Hossein Borghaei, DO
Nivolumab (Opdivo) and pembrolizumab (Keytruda) have demonstrated significant promise in second-line non–small cell lung cancer (NSCLC), but questions remain on how either agent, as well as other immunotherapies on the horizon, will perform in the frontline.
The available evidence is mixed. Regarding pembrolizumab, the FDA granted a priority review to a supplemental biologics license application as a first-line treatment for patients with PD-L1–positive NSCLC, based on findings from the phase III KEYNOTE-024 trial. Here, pembrolizumab improved progression-free and overall survival (OS) versus chemotherapy in patients whose PD-L1 expression levels were >50%.
However, an announcement on the CheckMate-026 trial, which explored nivolumab as a frontline therapy for NSCLC patients with PD-L1 expression >5%, did not demonstrate an improvement in progression-free survival. Full results from either study have not yet been presented.
An even bigger question is how to determine which patients are fit to receive these immunotherapies—either as monotherapy or in combination. Such combination regimens do have the potential to elicit activity in patients with little to no PD-L1 expression, explained Hossein Borghaei, DO.
“We’re trying to figure out how to best select patients who would benefit from these agents without necessarily excluding everyone,” said Borghaei. “However, we are realizing that no single drug is necessarily appropriate in all patients. If we can limit the toxicities of these agents in patients who are not going to have a clinical benefit, that is a win-win for everybody.”
Borghaei, an associate professor at Fox Chase Cancer Center, highlighted checkpoint inhibitors in NSCLC during the 2016 OncLive
State of the Science Summit on Advanced Non–Small Cell Lung Cancer, which took place on September 17 in Philadelphia. In an interview with OncLive
, he provided additional insight on checkpoint inhibitors, determining patient selection, and how these therapies will continue to significantly impact the treatment landscape in NSCLC for years to come.
OncLive: What were some of the highlights from, your presentation on immunotherapy in NSCLC?
: I discussed the recently published studies with a couple of different agents in this category. One was with nivolumab, and I presented 2 separate phase III studies—one in patients with squamous cell carcinoma and one with the nonsquamous cell carcinoma of the lung. Both phase III studies were conducted in patients in the second-line setting. The results of both of these studies, as published previously, showed that treatment with immunotherapy, in this case nivolumab, was superior to treatment with standard docetaxel in this particular patient population.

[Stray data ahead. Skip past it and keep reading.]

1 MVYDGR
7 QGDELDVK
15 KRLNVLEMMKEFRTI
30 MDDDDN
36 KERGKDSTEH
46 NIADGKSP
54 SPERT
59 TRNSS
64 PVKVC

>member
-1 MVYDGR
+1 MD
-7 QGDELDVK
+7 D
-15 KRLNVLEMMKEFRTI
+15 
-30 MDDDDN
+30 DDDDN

I discussed our available data regarding the use of PD-L1 as a marker for selection of patients who could potentially benefit from these treatments and some of the controversies around that.
I then presented data on the use of pembrolizumab, another anti–PD-1 agent, that began based on a phase III randomized trial, and [was compared] against docetaxel in a very similar patient population. Again, the use of pembrolizumab was superior to docetaxel in terms of OS. Both of these agents have shown a favorable toxicity profile when compared with docetaxel—making these agents, potentially, a standard of care now for patients in this category.
Another presentation concentrated on use of another agent, atezolizumab (Tecentriq), which is a PD-L1 inhibitor as opposed to the PD-1 inhibitors pembrolizumab and nivolumab. Again, this study was very nicely done and was randomized head-to-head against docetaxel, which has been our standard chemotherapy. It showed that the use of a PD-L1 inhibitor was also superior compared to docetaxel.
Again, the key point here is that from a clinical efficacy point of view, all of these drugs are showing very good activity. Also, toxicity seems to be better with these drugs as opposed to the standard chemotherapy that we’ve been using for quite some time, so this is making these drugs an attractive alternative to standard chemotherapy—at least in a second- or third-line setting.
We know that studies have been conducted in the frontline setting, again, in select patient populations with high levels of expression. However, we don’t have all of the data regarding the clinical efficacy of these agents, so we’re waiting to see what happens when you use these agents in the frontline setting.